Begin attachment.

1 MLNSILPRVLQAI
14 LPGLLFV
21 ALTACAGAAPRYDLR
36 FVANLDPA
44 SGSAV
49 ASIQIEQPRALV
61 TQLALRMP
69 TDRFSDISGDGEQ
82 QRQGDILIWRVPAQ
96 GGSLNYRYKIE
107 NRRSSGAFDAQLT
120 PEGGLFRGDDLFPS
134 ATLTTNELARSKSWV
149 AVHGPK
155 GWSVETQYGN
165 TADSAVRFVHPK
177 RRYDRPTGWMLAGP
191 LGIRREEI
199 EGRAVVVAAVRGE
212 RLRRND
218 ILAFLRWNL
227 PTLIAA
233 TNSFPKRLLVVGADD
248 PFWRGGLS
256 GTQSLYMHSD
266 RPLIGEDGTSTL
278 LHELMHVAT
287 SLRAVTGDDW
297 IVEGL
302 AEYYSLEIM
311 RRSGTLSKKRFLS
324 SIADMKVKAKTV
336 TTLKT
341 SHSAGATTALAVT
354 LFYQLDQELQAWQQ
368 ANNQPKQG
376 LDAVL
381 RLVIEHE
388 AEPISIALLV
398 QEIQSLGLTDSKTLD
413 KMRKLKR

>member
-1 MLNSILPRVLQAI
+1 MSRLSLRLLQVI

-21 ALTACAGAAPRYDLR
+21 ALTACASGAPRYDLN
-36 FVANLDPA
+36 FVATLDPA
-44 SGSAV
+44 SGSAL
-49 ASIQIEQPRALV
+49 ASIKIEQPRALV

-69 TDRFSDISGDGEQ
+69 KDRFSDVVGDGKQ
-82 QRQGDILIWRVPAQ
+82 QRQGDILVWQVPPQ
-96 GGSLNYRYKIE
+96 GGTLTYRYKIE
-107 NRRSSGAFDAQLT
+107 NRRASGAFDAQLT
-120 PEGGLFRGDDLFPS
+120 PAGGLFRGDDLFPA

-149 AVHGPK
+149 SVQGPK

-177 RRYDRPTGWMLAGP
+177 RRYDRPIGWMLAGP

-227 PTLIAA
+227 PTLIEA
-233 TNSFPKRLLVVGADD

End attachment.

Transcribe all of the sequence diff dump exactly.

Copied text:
1 MLNSILPRVLQAI
14 LPGLLFV
21 ALTACAGAAPRYDLR
36 FVANLDPA
44 SGSAV
49 ASIQIEQPRALV
61 TQLALRMP
69 TDRFSDISGDGEQ
82 QRQGDILIWRVPAQ
96 GGSLNYRYKIE
107 NRRSSGAFDAQLT
120 PEGGLFRGDDLFPS
134 ATLTTNELARSKSWV
149 AVHGPK
155 GWSVETQYGN
165 TADSAVRFVHPK
177 RRYDRPTGWMLAGP
191 LGIRREEI
199 EGRAVVVAAVRGE
212 RLRRND
218 ILAFLRWNL
227 PTLIAA
233 TNSFPKRLLVVGADD
248 PFWRGGLS
256 GTQSLYMHSD
266 RPLIGEDGTSTL
278 LHELMHVAT
287 SLRAVTGDDW
297 IVEGL
302 AEYYSLEIM
311 RRSGTLSKKRFLS
324 SIADMKVKAKTV
336 TTLKT
341 SHSAGATTALAVT
354 LFYQLDQELQAWQQ
368 ANNQPKQG
376 LDAVL
381 RLVIEHE
388 AEPISIALLV
398 QEIQSLGLTDSKTLD
413 KMRKLKR

>member
-1 MLNSILPRVLQAI
+1 MSRLSLRLLQVI

-21 ALTACAGAAPRYDLR
+21 ALTACASGAPRYDLN
-36 FVANLDPA
+36 FVATLDPA
-44 SGSAV
+44 SGSAL
-49 ASIQIEQPRALV
+49 ASIKIEQPRALV

-69 TDRFSDISGDGEQ
+69 KDRFSDVVGDGKQ
-82 QRQGDILIWRVPAQ
+82 QRQGDILVWQVPPQ
-96 GGSLNYRYKIE
+96 GGTLTYRYKIE
-107 NRRSSGAFDAQLT
+107 NRRASGAFDAQLT
-120 PEGGLFRGDDLFPS
+120 PAGGLFRGDDLFPA

-149 AVHGPK
+149 SVQGPK

-177 RRYDRPTGWMLAGP
+177 RRYDRPIGWMLAGP

-227 PTLIAA
+227 PTLIEA
-233 TNSFPKRLLVVGADD